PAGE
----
*This is the second half of the post I began last week; please scroll back to catch up before continuing … So on the tenth waterless day at our remote mountain cabin, I stopped at a neighbor’s house who’d kindly offered us the use of her shower while she was at work. As I left ...
This time last week, I thought our spring visit to the remote Smoky Mt. cabin we inherited from Chuck’s parents couldn’t get much worse. At that time, Chuck and I had been without water in the cabin for ten days. We’d traveled from our Tampa crazy house seeking peace and rest but had found instead ...
First of all, I want to thank everyone who sent in their favorite Easter memory for my Easter Blessing Giveaway (hang tight – the winner is announced at the end of this post); you had me laughing one minute and crying the next. I was so touched by all your stories that I wanted to share a few of ...
The biggest thrill of Christmas, 2016 was ripping open a gift from my daughter Cricket and daughter-in-love, Rebecca, to find an apple and a note. Puzzled, I held the shiny apple in my hand as I read: “To Mom, a springtime girls-only trip to the BIG APPLE with your two girls.” Big WOW! My first time ...
We’ve been treading water (trying not to drown) in a kitchen reno for the last few weeks and still have at least one more week to go. I know many of you have gone through the same ordeal and can readily relate to the inconvenience, noise, and discombobulation of it all.
I know you get it: my whole world feels topsy-turvy. Off kilter. A jumbled mess. Like somebody put my life in a cup and shook it like dice.
From day to day, my fridge migrates to the oddest places; I’ve been thinking about attaching one of those electronic locators so I don’t have to call in the neighbor’s bloodhound every time I want a sandwich. Each morning I have to do an Easter egg hunt for my cereal bowl, which I found in my closet one day and the bathroom another.
It’s strawberry harvesting time here in central Florida where I hang my hat (actually my 100 hats) and this photo captures a common sight as you traverse most any back road bordering a patch of nonsubdivisioned land large enough to plunk down something with roots. Yep, dozens of hard-working people bending in the hot, hot sun over row after row of lush green plants freckled with red dots of ripe sweetness.
The blessings aren’t just for you this time, my friend … it’s a Share Your Blessings Giveaway!
So easy to enter: Just share your greatest blessing with me (via Facebook or my website contact page), and you will be eligible to win. If your name is drawn as the winner on March 28, you’ll not only receive an autographed copy of my new 365-day devo, Too Blessed to be Stressed: Inspiration for Every Day for yourself, you’ll also win one to give to a friend.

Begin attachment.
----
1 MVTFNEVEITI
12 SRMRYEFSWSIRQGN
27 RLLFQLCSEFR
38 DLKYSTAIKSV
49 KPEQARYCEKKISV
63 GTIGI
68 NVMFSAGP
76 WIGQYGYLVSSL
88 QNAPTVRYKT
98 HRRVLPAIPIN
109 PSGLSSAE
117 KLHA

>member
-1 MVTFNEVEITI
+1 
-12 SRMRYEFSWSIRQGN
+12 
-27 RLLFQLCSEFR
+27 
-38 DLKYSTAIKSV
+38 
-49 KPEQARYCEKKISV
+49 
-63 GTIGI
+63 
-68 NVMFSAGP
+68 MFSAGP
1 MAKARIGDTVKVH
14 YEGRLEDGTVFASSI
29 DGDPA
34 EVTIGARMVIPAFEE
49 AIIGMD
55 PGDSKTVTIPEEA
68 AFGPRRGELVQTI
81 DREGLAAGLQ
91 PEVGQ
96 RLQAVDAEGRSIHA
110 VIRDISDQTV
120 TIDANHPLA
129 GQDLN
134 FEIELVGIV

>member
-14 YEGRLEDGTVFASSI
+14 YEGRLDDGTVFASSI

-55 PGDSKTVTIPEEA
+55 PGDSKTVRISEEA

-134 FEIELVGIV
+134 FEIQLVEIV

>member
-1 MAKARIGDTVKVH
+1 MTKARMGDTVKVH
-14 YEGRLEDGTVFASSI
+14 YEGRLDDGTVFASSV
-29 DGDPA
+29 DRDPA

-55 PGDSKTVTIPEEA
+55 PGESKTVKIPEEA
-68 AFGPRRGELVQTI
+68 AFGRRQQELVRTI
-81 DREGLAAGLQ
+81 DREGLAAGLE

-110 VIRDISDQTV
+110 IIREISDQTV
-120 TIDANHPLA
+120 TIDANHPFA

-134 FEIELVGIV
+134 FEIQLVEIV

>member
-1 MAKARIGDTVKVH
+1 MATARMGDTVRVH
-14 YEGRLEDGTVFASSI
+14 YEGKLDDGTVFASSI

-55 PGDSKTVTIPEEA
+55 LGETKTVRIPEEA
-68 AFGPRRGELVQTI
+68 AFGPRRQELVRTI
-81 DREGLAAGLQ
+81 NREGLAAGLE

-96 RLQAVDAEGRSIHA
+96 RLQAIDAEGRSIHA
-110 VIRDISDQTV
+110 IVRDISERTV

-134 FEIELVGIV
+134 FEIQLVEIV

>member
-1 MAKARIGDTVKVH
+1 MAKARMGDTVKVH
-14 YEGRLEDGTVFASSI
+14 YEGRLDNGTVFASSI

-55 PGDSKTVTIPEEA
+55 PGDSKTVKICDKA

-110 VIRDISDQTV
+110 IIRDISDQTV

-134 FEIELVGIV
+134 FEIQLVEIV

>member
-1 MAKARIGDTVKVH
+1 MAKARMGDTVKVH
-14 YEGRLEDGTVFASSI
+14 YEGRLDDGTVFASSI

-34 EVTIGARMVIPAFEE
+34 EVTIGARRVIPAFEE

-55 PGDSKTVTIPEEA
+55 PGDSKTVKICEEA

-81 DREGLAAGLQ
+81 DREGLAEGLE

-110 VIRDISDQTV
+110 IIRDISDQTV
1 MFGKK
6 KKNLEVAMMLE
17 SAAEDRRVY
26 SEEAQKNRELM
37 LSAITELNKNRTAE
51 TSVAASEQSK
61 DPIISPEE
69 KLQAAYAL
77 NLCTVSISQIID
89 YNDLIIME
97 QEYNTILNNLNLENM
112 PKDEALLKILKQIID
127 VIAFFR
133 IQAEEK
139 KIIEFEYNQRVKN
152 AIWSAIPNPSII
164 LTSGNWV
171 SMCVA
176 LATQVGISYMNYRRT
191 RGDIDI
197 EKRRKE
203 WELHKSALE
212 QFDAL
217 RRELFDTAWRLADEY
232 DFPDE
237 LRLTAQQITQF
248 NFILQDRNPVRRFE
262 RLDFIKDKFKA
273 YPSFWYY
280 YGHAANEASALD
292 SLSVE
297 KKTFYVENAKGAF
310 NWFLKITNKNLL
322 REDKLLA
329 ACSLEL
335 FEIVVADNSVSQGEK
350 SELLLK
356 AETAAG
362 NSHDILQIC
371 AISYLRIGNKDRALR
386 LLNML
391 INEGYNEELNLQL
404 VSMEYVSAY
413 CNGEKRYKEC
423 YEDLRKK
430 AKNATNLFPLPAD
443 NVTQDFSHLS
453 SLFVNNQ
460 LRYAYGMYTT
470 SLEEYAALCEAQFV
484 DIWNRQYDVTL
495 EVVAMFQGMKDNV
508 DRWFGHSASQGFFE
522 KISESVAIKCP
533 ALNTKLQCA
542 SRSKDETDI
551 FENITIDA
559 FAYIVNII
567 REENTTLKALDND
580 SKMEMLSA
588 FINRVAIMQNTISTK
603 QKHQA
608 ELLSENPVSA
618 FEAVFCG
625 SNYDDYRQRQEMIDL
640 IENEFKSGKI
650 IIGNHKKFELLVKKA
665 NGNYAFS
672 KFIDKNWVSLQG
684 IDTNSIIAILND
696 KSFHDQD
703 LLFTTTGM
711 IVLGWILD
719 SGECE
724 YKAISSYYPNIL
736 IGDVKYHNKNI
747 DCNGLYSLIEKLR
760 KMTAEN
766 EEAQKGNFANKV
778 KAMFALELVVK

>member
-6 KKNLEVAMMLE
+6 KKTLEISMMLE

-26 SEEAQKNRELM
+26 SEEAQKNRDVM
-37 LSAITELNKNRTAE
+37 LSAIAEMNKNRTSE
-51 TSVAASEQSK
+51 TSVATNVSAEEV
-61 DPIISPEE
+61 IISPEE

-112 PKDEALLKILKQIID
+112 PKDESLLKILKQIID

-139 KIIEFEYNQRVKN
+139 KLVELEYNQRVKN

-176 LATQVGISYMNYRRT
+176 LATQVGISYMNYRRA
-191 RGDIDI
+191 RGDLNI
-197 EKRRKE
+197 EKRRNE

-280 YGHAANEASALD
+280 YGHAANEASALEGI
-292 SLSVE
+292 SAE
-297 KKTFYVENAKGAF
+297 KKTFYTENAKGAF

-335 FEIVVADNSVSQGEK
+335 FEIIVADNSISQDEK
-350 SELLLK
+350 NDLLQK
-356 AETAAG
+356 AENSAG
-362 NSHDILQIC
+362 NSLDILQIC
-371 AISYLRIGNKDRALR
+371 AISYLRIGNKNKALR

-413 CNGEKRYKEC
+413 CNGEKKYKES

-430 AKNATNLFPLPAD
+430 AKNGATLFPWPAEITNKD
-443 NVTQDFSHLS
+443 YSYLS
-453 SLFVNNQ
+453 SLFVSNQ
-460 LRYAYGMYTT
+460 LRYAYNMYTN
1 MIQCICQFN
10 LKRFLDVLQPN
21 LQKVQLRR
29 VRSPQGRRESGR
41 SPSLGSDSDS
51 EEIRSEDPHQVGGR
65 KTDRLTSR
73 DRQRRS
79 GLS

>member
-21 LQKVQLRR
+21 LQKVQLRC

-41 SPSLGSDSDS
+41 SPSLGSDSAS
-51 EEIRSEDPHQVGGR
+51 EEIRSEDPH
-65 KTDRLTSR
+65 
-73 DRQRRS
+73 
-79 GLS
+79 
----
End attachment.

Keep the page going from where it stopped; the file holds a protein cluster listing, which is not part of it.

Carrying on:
Plus I’ll include a fun surprise blessing for both of you!
Arriving at the tennis facility, I jumped out of the car. Something felt … wrong. I looked down. Gasp!
“OH NO! WHAT HAVE YOU DONE?” the snarky voice inside my head screamed.
My feet, which should have been shod with appropriate tennis socks and shoes, were clad in my house flops. I’d forgotten to change my shoes!
I had no idea what to do – there were no stores anywhere nearby to rush over and buy a pair; it was too far to go back home and return by the starting time. My teammates were already on the courts warming up. I felt the blood drain right out of my brain. Deer in headlights. I had really messed up this time.
Samuel was born eleven years ago to a couple who were assured he wouldn’t … couldn’t survive. Doctors only thought that because no one ever had.
Diagnosed in utero with a rare and fatal form of dwarfism, Samuel wasn’t expected to live more than one day after birth. His parents, Evelyn and Ralph Mann, were encouraged to abort. And why not? There were only two known cases of children who had made it past infancy – ever. Both were Japanese; one died at age three, the other at seven.
But in facing this horrendous situation where they were offered absolutely no natural hope, Evelyn and Ralph found Papa God’s supernatural hope.
I hopped in my car, which was filled with floating pink helium balloon hearts hand labeled “Palentine,” to make quick but secret deliveries to my Bible study heart sisters (we’ve had a fantabulous neighborhood Bible study going for about six years now).
On a rather tight schedule (who isn’t?), I pulled into the driveway of the second house, streaked up to the door, left the balloon, which was anchored by a scented candle and bit of candy (I mean really, what says “You’re special” better than chocolate?), and rushed back to my car.
Just as I opened the door, a UPS truck pulled up right behind me, blocking the driveway and stymieing my exit.